In real life, we are players who lack the outside perspective of an audience. If someone lays a gun on the mantelpiece, we fail to realize it may become important.
We believe we write our own scripts. We believe in accidents. We believe that nothing is foreshadowed, because the world is full of infinite possibilities. Instead of looking forward, we look back.
When the Invisible Man, in our third year together, broke up with me at an Otakon meeting, I was shocked. That day, he was wearing a weight vest, hard and unyielding as I gave him one last trembling hug. We swore we would remain friends, but even as I swore, I wondered, "Why did this happen?" If I'd only paid attention, the weight vest might have clued me in.
He'd started wearing it a couple months ago, as part of his fitness routine. At the time, we were both striving to get healthier. In addition to losing weight, I'd also been taking counseling sessions to deal with my emotional trash heap accumulated from prior abusive relationships. He was the man who had suggested I go, and I'd kept him updated on my progress. Maybe he'd finally felt I was healthy enough for him to break away. Or maybe he did it because, despite the fact that he'd only ever said he loved me when I was walking away, I'd recently shared my plans to move to his city. This long-term relationship was about to get real.
And so, in true Invisible Man fashion, this man, who had always shut off parts of himself from the world, closed himself off behind an actual wall of weights. In retrospect, I should have seen it coming.
Years before, after graduating with my MFA from Penn State, I was working as a pizza delivery driver in my hometown. One night, while reading between deliveries, the news came over the television about a Penn State campus shooting. One student was dead, another injured. As the details slowly dribbled out, with a chill, I recognized the shooter. We'd played a vampire LARP together while I'd been pursuing my degree. I thought immediately about something she had told me back then.
She had worked at a convenience store in downtown State College, ironically the same store where a different employee was later found guilty of killing a woman and leaving her body by a state highway. That place must have had bad juju.
Sometimes, I'd drop by on my way to my place, and since she worked second shift, a quiet time for convenience stores, we would chat. This particular time, we'd been alone, and she'd told me something that would later haunt me. She'd just bought a German Mauser, she confessed. I'd asked her why, because in the world where I grew up, in Central Pennsylvania, guns were either tools or collector's items. "Are you going to use it to hunt?" I'd asked her.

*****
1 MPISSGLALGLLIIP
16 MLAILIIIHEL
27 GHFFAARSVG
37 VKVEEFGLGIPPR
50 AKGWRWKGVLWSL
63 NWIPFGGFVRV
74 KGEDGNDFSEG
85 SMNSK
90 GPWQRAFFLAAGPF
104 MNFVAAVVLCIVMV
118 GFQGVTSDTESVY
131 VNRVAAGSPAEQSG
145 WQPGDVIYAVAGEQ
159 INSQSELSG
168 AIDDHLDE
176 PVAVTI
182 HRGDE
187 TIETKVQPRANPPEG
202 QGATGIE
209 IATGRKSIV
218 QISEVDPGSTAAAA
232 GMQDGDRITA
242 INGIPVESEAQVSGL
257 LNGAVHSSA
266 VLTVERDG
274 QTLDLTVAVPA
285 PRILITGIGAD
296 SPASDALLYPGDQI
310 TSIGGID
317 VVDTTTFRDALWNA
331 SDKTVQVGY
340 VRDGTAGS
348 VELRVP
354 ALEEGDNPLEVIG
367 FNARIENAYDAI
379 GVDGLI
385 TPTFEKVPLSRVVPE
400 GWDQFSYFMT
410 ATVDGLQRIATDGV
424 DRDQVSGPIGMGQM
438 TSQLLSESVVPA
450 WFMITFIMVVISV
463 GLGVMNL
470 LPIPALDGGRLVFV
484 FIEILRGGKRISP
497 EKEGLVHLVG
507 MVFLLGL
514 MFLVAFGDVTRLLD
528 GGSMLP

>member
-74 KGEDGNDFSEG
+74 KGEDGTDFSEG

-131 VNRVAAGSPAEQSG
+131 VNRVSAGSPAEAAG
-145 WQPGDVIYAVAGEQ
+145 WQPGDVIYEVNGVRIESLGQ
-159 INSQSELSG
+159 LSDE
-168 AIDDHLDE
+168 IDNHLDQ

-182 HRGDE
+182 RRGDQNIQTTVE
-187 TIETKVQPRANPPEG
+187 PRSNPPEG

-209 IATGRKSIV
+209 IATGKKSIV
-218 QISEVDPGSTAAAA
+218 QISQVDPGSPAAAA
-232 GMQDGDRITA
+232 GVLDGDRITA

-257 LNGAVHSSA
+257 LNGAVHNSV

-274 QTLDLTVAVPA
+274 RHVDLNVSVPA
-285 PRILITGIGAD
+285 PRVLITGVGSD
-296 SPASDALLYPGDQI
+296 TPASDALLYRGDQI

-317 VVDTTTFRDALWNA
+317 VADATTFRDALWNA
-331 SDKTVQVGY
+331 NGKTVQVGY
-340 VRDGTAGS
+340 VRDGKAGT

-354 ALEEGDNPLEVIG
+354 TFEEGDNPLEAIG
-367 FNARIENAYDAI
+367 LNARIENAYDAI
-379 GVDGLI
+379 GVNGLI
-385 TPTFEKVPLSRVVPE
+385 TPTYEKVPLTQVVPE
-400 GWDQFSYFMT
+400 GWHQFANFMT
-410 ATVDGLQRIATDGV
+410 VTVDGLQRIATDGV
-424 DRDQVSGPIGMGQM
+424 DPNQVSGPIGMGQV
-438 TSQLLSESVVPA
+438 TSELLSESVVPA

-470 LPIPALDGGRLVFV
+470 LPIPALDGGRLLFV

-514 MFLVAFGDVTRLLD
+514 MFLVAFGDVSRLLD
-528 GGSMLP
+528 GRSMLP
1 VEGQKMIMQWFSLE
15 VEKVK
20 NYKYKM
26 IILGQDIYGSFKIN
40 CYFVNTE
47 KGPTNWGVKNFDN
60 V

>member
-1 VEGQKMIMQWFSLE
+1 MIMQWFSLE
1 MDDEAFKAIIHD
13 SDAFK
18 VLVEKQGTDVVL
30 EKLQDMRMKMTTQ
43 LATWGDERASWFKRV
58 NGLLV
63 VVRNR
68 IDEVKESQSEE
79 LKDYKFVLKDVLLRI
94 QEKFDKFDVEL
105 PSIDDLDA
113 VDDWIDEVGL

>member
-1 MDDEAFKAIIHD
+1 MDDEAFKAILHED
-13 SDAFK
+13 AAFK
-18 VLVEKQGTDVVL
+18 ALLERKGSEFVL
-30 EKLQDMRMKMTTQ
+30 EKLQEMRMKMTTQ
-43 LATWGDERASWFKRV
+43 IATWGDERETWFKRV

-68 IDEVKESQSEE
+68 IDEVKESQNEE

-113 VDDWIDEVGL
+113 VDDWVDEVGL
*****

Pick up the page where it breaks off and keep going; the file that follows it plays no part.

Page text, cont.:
"I'm going to hunt people," she'd told me.
I'd laughed nervously, paid for my item, and left. Looking back, I suppose I could have told somebody, but who? I was just a walk-on character in her drama; I existed just for her to deliver that line. Could I really have changed anything, even if I'd guessed what would happen?
We walk through life thinking that we're in control. We think we know everything worth knowing about the people around us. And yet, I bring you our third and final scene, from this past weekend.
Since before our son was born, our little Kung Fu Panda has had an affinity for music. In the womb, when I listened to music, he would kick to the beat. He reminds me of my sister, who danced through her younger days, singing improvisational songs. And so, when I learned his preschool music teacher gave private piano lessons for ages 4 and above, I'd convinced my husband, The Gryphon, that we should sign KFP up.
For two months, I've attended weekly piano lessons with KFP, sat down with him for daily 15-minute practice sessions, even on vacation. Realizing my 41-key synthesizer was inadequate, I'd perused Craigslist and found a full-sized keyboard with pressure-sensitive keys.
The only thing I couldn't do was put together the keyboard stand I'd bought along with it. Apparently, three small but very essential bolts had ended up on the sidewalk when the two college students had taken it apart with a screwdriver in order to fit in our Ford Focus.
So on Sunday, The Gryphon and I went to Home Depot to find the replacement parts. He took charge of the part retrieval: perusing the nuts and bolts section before striking up a conversation with a store employee. Back home, he went to work on the stand, while I put away laundry in the next room, one ear open in case he needed help mounting the heavy keyboard on its narrow wooden stand.
Sooner than I'd expected, he was finished and trying out the keyboard. The noise drew KFP from downstairs, while I stayed in the bedroom, clearing out the suitcases, still unpacked from our recent vacation. Then, I heard something amazing.
Instead of just piddling around on the keys or playing a simple octave, I heard my husband playing "Twinkle, Twinkle Little Star" while KFP sang cheerily along. He played it with the sort of facility you'd expect from someone who'd played the piano for years. And then I heard him trying to figure out another common tune, and I popped my head in and helped him find the last note.
"You never told me you could play," I said.
"I don't, really," he insisted. He told me he'd picked up a little from a girl he'd dated in high school.
Still, the knowledge bloomed in my head: after our eleven years as a couple and nearly seven years of marriage, he could still surprise me. I'm sure if I look back, I'll realize there were clues to his hidden, undeveloped talent. Perhaps a conversation where he'd dropped musical terms, or maybe his agile typing. But I'd prefer to savor that image: watching my son and husband bonding over an unscripted musical moment.